The builder has a couple of important choices to make, and they pretty much need to be made right at the start. The first is whether to build the gun setup for fire or transport. If choosing fire, then there is the option to have the gun in high or low elevation. Finally there is an option of an early version of the suspension at the front axle. The standard version uses part 17 and is shown in the main diagrams, and the early version uses part 15 and is shown in an inset.


I chose to build the gun in transport position. This meant mounting the axles with the wheels down and two sections of the crew platform folded up. The stabilizing arms were folded in, though if careful, you can mount them so they remain moveable (one of mine is still moveable, the other only got stuck closed during painting). The gun mounting then needed the short version of the elevation pistons to keep the barrel down.


The carriage and gun can easily be built as separate assemblies and joined near the end, which is very convenient in terms of letting the glue in one part set while working on the other. The two sections can be dry-fit together in order to set the position of the travel lock and a couple of small parts that fit in alongside it. As I mentioned earlier, the instructions are not always clear, showing some parts in place and not how to get them there. Take your time and test fit frequently and you should be fine.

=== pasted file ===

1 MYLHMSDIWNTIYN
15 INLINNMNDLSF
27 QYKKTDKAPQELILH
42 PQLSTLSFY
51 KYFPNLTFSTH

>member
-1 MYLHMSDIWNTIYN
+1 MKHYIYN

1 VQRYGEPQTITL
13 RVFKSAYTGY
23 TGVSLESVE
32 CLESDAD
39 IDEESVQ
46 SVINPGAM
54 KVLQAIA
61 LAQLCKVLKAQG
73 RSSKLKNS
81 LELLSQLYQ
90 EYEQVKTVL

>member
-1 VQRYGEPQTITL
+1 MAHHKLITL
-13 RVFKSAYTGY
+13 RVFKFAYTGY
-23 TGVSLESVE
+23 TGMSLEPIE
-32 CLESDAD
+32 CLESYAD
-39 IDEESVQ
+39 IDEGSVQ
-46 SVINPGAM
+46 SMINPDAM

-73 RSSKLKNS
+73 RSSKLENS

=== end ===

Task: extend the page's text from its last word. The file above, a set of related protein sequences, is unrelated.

Painting and Finishing

No decals, but a surprising three paint schemes. The first is labeled as Red Army, 1941 in the expected Soviet Green, and this is the one I chose. The other two are both marked as Winter 1942. One is a captured gun in Luftwaffe service, with a white wash over Panzer Grey. The other is in Soviet service, white wash over Soviet Green.


It’s easy enough to do most of the painting after construction, though I recommend at least painting the inside of the gun tub (parts 26 and 43) before mounting the gun in it, as it’s awfully hard to do so afterwards (ask me how I know…). The instructions give no details, and the various online pictures are restored samples and somewhat contradictory, so it’s left to the builder to pick out typical details. I used Vallejo paints and Tamiya Weathering Master pastels to finish it off.



Now I have something to display in my UM Soviet railcar. Certainly the 85mm was too big to be fired from such a car, but it could certainly have been transported this way. It’ll do until I can get my hands on some sort of 37mm gun in 1/72.


These days, 72nd scale builders are livin’ the dream. We have a greater variety of kits, of both important and obscure subjects than ever before, and mostly at surprisingly affordable prices. ACE is one of the companies leading the way. The molding quality and kit design are definitely at the upper end of what we call “short-run”. Artillery, with the small parts and attachments, generally results in a more complicated kit than a vehicle. I would not recommend this kit to a beginner, but anyone with some experience with short-run planes or tanks should do just fine.

My thanks to HobbyTerra for this review sample.


  • The Encyclopedia of Weapons of WWII (editor: C. Bishop)
  • Weapons of the Third Reich (Gander/Chamberlain)